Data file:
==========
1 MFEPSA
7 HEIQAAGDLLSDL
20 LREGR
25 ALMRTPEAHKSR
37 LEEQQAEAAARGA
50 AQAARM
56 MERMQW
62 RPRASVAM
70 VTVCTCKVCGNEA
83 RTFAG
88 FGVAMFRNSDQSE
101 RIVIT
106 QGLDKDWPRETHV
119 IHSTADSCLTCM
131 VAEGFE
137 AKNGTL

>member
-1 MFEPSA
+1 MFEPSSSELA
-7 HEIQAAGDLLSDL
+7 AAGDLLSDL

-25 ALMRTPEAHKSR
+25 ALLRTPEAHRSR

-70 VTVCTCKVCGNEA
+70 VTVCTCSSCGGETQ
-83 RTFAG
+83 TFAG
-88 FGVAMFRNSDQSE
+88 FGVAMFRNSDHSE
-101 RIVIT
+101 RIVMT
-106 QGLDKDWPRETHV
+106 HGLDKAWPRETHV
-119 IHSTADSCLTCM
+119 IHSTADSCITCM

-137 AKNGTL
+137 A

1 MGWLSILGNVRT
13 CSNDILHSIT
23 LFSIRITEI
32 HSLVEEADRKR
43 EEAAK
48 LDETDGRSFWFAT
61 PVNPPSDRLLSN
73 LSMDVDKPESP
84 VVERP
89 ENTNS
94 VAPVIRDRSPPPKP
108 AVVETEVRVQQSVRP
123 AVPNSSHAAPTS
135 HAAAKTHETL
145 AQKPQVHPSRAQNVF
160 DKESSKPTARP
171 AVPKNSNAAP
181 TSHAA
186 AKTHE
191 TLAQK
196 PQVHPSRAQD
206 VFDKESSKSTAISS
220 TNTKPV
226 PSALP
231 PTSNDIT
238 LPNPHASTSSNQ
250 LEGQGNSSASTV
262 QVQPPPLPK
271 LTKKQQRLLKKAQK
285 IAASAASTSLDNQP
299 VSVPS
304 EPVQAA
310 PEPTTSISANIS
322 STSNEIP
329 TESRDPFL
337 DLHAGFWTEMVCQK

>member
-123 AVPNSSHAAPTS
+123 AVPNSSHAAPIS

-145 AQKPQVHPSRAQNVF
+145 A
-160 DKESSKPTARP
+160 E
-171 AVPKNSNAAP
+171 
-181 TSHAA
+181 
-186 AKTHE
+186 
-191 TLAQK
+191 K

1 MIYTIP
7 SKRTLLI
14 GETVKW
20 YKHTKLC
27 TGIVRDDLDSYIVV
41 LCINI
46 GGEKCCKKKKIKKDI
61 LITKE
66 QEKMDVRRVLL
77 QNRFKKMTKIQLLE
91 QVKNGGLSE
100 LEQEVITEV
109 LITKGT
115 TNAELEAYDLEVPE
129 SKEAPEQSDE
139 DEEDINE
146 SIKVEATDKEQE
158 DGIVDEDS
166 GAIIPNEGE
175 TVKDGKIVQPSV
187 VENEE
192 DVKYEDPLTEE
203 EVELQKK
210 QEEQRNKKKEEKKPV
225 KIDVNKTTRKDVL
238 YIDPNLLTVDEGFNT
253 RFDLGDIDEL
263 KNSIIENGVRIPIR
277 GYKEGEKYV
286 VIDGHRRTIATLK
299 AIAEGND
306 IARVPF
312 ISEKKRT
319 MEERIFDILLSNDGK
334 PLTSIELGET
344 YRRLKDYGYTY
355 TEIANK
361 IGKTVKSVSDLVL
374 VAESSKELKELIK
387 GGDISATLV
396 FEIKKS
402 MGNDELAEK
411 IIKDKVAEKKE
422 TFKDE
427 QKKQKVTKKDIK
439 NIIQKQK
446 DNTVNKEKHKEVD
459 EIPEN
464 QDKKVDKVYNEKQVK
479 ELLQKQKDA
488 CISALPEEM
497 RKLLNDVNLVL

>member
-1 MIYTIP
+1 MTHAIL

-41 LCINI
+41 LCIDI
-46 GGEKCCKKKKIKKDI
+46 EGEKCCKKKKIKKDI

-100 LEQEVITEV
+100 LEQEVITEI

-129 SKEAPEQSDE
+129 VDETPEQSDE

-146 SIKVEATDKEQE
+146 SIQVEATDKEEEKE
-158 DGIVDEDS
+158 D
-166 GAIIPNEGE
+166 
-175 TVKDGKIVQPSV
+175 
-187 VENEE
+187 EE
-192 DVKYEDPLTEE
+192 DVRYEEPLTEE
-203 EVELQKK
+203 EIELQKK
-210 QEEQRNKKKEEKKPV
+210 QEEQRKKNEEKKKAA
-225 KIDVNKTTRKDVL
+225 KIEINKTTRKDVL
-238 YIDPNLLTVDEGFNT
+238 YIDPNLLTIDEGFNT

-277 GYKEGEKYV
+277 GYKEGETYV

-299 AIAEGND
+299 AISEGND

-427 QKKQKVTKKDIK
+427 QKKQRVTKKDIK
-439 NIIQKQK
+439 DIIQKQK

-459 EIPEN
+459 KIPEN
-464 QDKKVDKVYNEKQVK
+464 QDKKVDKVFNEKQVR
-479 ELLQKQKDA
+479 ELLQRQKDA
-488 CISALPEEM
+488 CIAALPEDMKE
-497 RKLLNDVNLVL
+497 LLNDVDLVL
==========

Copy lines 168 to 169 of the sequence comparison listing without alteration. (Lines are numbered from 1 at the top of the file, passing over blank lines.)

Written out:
-225 KIDVNKTTRKDVL
+225 KIEINKTTRKDVL